What will it take for Tanzania to Become a Successful Middle-Income Country?

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In July 2020, Tanzania reached a remarkable milestone toward the objectives set in the country’s own Tanzania Development Vision (TDV) 2025 by achieving lower middle-income country status. This was the result of two decades of sustained growth and investment supported by stable macroeconomic conditions, rich natural endowments, and the country’s strategic geographical position.
The latest World Bank Economic Update, Raising the Bar: Achieving Tanzania’s Development Vision, argues that this achievement is an opportunity for the country to assess the quality of past growth in delivering broad welfare gains and to develop a roadmap to guide its further transition to a successful middle-income economy with a high level of human capital development, high-quality livelihood opportunities, and broad gains in living standards, as outlined in TDV 2025.



The report frames Tanzania’s ‘next leap’ of development around three strategic pillars: sustaining robust medium-term growth in a challenging external environment, improving the inclusiveness of growth and its impact on poverty reduction, and fostering upward economic mobility and strengthening economic security. These three pillars reflect both the lessons of international experience and Tanzania’s unique circumstances and form the basis for an actionable policy agenda to achieve the goals of the TDV 2025. This strategic framing is also timely as the country prepares its next Five-Year Development Plan.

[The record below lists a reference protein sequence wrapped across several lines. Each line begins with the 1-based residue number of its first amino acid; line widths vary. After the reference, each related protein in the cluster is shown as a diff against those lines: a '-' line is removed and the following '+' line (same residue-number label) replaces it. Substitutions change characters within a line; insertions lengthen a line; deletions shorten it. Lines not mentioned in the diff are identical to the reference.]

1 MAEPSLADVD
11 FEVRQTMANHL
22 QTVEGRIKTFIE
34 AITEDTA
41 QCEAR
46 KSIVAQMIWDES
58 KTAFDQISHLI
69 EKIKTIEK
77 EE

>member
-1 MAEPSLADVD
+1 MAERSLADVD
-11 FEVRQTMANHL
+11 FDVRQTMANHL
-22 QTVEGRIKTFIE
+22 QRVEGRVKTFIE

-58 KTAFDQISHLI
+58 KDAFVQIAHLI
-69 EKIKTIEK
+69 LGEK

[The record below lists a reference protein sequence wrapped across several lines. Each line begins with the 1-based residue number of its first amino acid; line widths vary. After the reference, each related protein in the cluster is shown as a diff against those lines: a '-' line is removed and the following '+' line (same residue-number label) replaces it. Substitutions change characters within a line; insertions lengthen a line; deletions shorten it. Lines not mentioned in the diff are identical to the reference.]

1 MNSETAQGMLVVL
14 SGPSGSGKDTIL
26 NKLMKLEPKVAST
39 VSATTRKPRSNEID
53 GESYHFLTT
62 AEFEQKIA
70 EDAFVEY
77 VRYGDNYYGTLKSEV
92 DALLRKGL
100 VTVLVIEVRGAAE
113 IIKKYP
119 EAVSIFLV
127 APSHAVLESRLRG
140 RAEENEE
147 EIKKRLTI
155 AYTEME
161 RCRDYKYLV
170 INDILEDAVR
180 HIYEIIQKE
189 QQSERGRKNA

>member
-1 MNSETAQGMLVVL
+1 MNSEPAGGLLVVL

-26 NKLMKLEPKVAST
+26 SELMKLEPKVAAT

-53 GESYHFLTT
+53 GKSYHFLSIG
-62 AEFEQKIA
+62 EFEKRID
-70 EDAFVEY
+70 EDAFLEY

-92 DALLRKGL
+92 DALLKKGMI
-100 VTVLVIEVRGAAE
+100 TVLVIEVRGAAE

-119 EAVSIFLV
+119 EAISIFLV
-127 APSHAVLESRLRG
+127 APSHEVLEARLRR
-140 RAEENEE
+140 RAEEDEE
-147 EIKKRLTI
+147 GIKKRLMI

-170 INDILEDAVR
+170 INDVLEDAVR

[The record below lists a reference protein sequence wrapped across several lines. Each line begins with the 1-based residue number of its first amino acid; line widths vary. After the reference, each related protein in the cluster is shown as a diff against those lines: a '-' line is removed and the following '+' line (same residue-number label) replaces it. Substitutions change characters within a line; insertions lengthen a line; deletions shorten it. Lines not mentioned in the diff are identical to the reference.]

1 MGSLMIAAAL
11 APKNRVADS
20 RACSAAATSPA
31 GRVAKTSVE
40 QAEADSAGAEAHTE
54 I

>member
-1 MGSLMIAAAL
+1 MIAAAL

The report highlights that what got Tanzania to LMIC status will not be enough to reach its ambitious middle-income goals. It will require a concerted effort to restore the economy’s growth momentum from the COVID-induced slowdown while expanding access to economic opportunities. Private investment should be the driver of sustainable future growth, as Tanzania’s experience of the previous two decades have shown. The report notes the slowing of private investment growth in recent years and urges the government to accelerate current efforts to improve the business climate. The report also underscores the double challenge Tanzania is facing – attracting private investment and boosting productivity – and suggests that policies to accelerate the uptake of digital technologies can play an important role on both fronts and promote inclusive growth.



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High population growth, slow and uneven job creation, low levels of education and limited access to educational and employment opportunities, especially among women and girls, have hindered the inclusiveness of economic growth, blunting its effect on poverty reduction and the expansion of the middle class. The current economic expansion has been driven by sectors that employ relatively few workers, especially from poor households. Wealthier Tanzanians, particularly those in urban households with greater human capital and productive assets, were better positioned to seize opportunities generated by economic growth, and the imbalance in economic opportunity widened the income gap between households. Meanwhile, job creation is becoming increasingly urgent, as Tanzania’s population growth is intensifying pressure on the labor market.